Biochemistry and Pharmacology - Research Publications
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ItemSialic Acid Derivatives Inhibit SiaT Transporters and Delay Bacterial GrowthBozzola, T ; Scalise, M ; Larsson, CU ; Newton-Vesty, MC ; Rovegno, C ; Mitra, A ; Cramer, J ; Wahlgren, WY ; Santhakumari, PR ; Johnsson, RE ; Schwardt, O ; Ernst, B ; Friemann, R ; Dobson, RCJ ; Indiveri, C ; Schelin, J ; Nilsson, UJ ; Ellervik, U (AMER CHEMICAL SOC, 2022-06-08)Antibiotic resistance is a major worldwide concern, and new drugs with mechanistically novel modes of action are urgently needed. Here, we report the structure-based drug design, synthesis, and evaluation in vitro and in cellular systems of sialic acid derivatives able to inhibit the bacterial sialic acid symporter SiaT. We designed and synthesized 21 sialic acid derivatives and screened their affinity for SiaT by a thermal shift assay and elucidated the inhibitory mechanism through binding thermodynamics, computational methods, and inhibitory kinetic studies. The most potent compounds, which have a 180-fold higher affinity compared to the natural substrate, were tested in bacterial growth assays and indicate bacterial growth delay in methicillin-resistant Staphylococcus aureus. This study represents the first example and a promising lead in developing sialic acid uptake inhibitors as novel antibacterial agents.
ItemNo Preview AvailableField Effect Transistor-Like Control of Capillaric Flow Using Off-ValvesMeffan, RC ; Mak, D ; Menges, J ; Dolamore, F ; Fee, C ; Dobson, RCJ ; Nock, V (IEEE, 2022-01-01)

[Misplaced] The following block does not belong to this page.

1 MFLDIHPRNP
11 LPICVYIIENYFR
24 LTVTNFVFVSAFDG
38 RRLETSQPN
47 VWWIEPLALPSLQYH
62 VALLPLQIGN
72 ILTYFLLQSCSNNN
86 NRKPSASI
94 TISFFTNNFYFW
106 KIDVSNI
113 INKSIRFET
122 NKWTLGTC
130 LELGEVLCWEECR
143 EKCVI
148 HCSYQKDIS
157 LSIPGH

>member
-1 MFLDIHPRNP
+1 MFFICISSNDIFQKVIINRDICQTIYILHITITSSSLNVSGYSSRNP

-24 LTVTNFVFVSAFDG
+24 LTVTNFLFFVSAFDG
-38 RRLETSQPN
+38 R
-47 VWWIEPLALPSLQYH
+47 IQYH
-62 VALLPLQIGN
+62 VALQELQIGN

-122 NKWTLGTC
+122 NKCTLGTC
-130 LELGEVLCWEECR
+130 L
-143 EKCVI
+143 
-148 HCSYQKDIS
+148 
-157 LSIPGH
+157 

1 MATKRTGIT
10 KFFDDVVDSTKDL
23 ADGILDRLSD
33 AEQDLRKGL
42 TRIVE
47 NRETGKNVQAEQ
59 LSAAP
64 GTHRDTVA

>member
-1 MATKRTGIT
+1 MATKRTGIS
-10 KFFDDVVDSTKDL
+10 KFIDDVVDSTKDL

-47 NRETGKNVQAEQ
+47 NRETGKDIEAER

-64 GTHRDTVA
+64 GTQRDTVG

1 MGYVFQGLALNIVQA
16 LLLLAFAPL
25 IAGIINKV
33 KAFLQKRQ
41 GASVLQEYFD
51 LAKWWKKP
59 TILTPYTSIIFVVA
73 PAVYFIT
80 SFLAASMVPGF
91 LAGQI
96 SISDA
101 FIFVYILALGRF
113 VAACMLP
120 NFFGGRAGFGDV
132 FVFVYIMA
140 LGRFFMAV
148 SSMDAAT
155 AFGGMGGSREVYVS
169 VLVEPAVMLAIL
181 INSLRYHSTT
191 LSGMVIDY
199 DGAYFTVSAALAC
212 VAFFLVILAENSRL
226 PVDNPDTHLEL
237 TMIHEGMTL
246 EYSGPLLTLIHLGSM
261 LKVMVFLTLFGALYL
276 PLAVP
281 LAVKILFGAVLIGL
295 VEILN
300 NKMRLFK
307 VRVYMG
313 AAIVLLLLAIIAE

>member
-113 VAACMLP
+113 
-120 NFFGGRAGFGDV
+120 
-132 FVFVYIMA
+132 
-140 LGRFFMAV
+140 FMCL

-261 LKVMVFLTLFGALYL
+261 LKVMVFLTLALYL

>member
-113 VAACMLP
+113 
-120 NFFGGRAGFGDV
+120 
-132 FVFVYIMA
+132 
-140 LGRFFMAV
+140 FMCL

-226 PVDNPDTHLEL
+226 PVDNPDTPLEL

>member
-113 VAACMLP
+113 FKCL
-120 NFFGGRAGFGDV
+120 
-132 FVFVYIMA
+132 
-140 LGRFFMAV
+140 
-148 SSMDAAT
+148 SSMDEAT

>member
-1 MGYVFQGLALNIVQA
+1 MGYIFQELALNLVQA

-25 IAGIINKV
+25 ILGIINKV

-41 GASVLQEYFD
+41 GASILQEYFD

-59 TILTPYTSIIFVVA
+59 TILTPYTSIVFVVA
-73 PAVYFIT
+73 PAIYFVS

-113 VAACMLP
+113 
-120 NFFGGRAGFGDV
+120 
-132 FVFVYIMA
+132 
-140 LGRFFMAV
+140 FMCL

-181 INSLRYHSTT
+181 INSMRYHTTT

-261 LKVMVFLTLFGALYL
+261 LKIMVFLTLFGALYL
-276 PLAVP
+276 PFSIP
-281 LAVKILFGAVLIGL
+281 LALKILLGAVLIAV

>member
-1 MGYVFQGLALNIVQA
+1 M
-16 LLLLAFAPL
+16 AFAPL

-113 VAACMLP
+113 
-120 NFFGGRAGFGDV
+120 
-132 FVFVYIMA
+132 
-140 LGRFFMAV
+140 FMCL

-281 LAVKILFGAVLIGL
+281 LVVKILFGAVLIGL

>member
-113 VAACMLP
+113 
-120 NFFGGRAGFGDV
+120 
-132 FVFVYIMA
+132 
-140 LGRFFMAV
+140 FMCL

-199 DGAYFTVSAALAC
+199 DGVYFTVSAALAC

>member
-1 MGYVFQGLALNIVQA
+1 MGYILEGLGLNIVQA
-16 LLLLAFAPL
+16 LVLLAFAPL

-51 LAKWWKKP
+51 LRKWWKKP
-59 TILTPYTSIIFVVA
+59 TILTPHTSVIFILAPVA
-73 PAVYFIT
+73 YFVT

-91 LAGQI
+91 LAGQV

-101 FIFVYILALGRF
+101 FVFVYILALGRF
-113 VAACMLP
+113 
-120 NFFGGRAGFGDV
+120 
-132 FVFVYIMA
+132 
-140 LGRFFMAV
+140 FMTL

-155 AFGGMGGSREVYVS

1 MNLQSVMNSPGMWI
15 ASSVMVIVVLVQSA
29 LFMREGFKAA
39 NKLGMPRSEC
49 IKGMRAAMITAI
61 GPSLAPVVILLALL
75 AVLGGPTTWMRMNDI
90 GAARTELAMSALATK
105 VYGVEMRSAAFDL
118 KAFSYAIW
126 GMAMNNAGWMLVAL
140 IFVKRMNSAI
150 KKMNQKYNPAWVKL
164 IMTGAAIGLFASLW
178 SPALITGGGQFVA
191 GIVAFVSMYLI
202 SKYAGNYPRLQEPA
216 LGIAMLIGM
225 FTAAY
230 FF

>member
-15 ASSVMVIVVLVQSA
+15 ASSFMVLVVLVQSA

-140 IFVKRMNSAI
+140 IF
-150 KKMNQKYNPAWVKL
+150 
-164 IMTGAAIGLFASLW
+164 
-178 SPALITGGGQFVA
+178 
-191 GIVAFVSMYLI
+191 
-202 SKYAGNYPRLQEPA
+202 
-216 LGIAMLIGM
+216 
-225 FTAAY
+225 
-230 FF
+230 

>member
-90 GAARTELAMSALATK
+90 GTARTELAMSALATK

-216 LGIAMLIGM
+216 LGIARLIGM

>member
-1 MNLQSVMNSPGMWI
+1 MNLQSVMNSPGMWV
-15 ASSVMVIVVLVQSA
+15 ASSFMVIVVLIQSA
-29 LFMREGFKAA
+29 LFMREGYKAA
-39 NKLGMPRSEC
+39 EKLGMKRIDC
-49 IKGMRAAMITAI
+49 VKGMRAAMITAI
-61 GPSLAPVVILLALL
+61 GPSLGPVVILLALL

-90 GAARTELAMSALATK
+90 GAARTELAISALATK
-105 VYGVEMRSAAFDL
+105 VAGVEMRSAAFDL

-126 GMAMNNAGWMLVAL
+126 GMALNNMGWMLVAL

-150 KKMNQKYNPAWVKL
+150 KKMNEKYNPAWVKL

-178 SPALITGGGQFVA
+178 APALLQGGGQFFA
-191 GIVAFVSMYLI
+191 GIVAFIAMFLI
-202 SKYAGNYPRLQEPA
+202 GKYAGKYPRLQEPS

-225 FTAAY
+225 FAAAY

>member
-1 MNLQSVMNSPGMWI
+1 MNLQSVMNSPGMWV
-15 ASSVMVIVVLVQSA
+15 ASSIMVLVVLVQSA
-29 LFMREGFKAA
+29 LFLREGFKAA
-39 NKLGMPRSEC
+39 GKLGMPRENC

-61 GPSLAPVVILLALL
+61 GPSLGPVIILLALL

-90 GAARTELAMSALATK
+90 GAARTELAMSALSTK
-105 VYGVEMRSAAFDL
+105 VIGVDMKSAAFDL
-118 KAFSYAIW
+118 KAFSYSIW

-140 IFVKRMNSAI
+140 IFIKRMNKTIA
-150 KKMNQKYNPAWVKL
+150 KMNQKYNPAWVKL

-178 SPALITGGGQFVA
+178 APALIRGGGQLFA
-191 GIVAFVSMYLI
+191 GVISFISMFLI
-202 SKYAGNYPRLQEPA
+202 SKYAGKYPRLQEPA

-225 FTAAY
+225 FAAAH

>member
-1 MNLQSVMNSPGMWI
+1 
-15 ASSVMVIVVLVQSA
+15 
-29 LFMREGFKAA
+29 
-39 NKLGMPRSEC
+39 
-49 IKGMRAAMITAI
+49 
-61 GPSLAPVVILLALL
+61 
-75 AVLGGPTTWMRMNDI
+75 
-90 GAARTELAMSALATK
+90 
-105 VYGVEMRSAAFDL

ItemNo Preview AvailableThe structure and function of modular Escherichia coli O157:H7 bacteriophage FTBEc1 endolysin, LysT84: defining a new endolysin catalytic subfamily.Love, MJ ; Coombes, D ; Ismail, S ; Billington, C ; Dobson, RCJ (Portland Press Ltd., 2022-01-28)Bacteriophage endolysins degrade peptidoglycan and have been identified as antibacterial candidates to combat antimicrobial resistance. Considering the catalytic and structural diversity of endolysins, there is a paucity of structural data to inform how these enzymes work at the molecular level - key data that is needed to realize the potential of endolysin-based antibacterial agents. Here, we determine the atomic structure and define the enzymatic function of Escherichia coli O157:H7 phage FTEBc1 endolysin, LysT84. Bioinformatic analysis reveals that LysT84 is a modular endolysin, which is unusual for Gram-negative endolysins, comprising a peptidoglycan binding domain and an enzymatic domain. The crystal structure of LysT84 (2.99 Å) revealed a mostly α-helical protein with two domains connected by a linker region but packed together. LysT84 was determined to be a monomer in solution using analytical ultracentrifugation. Small-angle X-ray scattering data revealed that LysT84 is a flexible protein but does not have the expected bimodal P(r) function of a multidomain protein, suggesting that the domains of LysT84 pack closely creating a globular protein as seen in the crystal structure. Structural analysis reveals two key glutamate residues positioned on either side of the active site cavity; mutagenesis demonstrating these residues are critical for peptidoglycan degradation. Molecular dynamic simulations suggest that the enzymatically active domain is dynamic, allowing the appropriate positioning of these catalytic residues for hydrolysis of the β(1-4) bond. Overall, our study defines the structural basis for peptidoglycan degradation by LysT84 which supports rational engineering of related endolysins into effective antibacterial agents.